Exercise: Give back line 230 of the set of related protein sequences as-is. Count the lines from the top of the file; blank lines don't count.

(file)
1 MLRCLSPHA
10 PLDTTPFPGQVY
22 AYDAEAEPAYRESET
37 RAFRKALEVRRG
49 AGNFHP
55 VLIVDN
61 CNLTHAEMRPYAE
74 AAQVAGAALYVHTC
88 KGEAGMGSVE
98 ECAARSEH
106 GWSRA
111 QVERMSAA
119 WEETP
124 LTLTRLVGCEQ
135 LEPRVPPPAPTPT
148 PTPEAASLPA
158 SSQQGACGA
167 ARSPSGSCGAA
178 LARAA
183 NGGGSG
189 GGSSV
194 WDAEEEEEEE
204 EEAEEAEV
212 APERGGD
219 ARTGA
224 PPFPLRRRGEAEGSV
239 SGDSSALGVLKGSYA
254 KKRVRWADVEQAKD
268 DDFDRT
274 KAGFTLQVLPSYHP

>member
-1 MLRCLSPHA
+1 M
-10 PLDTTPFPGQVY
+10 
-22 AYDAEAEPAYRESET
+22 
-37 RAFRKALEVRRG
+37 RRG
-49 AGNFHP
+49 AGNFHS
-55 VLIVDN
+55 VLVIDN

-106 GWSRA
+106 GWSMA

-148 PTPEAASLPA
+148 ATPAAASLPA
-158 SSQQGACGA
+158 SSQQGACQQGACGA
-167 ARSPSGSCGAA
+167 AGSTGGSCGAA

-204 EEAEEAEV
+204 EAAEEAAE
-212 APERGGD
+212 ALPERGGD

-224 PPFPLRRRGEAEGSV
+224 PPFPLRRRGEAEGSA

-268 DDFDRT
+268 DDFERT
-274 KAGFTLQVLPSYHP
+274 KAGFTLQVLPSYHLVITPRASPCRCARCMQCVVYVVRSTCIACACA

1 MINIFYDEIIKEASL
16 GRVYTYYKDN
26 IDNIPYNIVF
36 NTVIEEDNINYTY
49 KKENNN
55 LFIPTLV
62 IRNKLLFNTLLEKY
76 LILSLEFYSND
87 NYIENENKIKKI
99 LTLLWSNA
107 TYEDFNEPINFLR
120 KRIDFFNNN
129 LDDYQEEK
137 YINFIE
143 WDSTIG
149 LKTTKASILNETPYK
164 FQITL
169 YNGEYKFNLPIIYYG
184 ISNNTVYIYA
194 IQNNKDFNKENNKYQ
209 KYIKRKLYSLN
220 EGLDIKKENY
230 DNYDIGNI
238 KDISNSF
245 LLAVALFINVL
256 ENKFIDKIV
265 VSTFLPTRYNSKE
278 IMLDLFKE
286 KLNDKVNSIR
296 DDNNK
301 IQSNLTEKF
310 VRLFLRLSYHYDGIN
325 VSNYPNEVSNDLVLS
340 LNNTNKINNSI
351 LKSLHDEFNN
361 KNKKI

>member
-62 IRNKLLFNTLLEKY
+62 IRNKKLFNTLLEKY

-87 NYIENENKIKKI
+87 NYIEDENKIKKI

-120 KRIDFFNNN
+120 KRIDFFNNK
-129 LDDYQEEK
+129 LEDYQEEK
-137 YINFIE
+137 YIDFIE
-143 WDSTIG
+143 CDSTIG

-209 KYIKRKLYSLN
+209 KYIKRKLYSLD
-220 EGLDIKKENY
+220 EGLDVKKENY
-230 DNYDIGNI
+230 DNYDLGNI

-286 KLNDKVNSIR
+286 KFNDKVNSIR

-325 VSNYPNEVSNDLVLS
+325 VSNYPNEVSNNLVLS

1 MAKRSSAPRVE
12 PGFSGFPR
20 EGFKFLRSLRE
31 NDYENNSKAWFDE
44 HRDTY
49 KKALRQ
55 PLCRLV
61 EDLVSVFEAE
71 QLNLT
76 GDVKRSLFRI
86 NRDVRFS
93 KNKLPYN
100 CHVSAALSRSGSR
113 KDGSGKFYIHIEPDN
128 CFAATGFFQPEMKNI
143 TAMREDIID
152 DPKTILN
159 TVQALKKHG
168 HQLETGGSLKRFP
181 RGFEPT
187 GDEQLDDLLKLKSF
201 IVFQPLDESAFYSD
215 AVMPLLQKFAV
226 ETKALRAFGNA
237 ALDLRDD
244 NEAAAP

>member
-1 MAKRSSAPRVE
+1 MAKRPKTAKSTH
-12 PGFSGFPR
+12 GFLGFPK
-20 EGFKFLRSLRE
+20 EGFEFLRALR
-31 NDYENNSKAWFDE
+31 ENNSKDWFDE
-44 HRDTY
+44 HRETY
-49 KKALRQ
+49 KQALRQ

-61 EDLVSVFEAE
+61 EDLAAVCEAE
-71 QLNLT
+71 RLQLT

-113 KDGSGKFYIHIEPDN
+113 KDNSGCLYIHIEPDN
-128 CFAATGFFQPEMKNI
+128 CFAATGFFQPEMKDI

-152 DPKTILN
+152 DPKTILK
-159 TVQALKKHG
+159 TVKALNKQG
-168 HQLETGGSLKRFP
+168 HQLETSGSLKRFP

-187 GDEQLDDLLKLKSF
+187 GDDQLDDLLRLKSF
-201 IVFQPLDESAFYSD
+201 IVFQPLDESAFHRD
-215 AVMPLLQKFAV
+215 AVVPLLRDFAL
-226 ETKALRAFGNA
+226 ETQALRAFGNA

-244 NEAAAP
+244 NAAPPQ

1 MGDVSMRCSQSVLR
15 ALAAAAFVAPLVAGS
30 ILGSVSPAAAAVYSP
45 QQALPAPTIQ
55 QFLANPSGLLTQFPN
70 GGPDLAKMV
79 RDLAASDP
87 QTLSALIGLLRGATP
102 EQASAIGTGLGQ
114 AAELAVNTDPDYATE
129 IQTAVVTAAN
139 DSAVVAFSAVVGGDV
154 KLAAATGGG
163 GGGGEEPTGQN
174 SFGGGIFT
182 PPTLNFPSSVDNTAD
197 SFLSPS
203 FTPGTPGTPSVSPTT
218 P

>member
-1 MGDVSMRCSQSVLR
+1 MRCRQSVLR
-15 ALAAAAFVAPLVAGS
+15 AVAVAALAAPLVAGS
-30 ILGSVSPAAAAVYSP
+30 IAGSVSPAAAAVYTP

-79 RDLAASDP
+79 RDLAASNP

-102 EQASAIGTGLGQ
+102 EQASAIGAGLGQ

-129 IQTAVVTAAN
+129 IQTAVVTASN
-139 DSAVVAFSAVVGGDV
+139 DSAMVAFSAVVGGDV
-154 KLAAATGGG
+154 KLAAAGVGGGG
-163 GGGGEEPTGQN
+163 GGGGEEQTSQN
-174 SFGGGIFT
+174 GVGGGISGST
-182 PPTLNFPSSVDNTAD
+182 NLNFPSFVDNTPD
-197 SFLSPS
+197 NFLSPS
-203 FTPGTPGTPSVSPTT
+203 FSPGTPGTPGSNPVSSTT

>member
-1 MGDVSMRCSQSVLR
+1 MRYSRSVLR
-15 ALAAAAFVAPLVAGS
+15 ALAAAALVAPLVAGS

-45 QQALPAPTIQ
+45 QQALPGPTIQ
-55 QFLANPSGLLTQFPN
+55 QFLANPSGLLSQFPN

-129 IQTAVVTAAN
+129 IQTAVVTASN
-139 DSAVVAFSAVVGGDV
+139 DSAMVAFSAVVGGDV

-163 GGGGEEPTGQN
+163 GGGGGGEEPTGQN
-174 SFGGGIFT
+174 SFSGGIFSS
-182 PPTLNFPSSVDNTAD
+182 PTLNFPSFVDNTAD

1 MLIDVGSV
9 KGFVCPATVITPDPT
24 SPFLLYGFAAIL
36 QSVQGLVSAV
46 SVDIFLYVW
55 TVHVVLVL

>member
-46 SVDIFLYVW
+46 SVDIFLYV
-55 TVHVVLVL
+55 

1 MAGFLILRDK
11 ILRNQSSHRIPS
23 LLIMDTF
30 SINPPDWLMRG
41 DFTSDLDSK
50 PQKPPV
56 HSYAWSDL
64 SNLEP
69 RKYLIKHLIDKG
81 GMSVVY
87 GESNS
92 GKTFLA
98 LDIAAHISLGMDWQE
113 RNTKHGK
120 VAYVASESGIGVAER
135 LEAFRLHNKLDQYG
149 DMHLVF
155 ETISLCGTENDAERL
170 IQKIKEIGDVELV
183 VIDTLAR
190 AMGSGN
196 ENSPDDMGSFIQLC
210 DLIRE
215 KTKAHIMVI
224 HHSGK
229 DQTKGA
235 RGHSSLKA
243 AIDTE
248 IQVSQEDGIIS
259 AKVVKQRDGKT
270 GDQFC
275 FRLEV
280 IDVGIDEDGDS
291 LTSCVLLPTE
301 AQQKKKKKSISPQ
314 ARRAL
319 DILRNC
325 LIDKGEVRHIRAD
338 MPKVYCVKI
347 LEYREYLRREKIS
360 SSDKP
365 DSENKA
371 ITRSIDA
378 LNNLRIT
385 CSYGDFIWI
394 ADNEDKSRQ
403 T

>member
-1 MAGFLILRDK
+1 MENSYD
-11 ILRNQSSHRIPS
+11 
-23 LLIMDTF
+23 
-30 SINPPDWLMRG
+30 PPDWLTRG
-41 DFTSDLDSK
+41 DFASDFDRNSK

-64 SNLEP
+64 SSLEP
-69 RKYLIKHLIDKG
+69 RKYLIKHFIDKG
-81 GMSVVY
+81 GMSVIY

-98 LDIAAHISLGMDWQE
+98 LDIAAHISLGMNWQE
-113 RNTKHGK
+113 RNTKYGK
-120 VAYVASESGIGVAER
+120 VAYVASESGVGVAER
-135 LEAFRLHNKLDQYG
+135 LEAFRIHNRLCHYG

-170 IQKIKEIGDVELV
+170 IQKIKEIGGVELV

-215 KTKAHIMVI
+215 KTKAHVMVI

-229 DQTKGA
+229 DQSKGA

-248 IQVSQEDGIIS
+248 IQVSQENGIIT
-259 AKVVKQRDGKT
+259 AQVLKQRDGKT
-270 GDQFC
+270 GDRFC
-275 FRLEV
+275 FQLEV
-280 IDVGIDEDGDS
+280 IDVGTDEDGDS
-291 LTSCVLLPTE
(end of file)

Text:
>member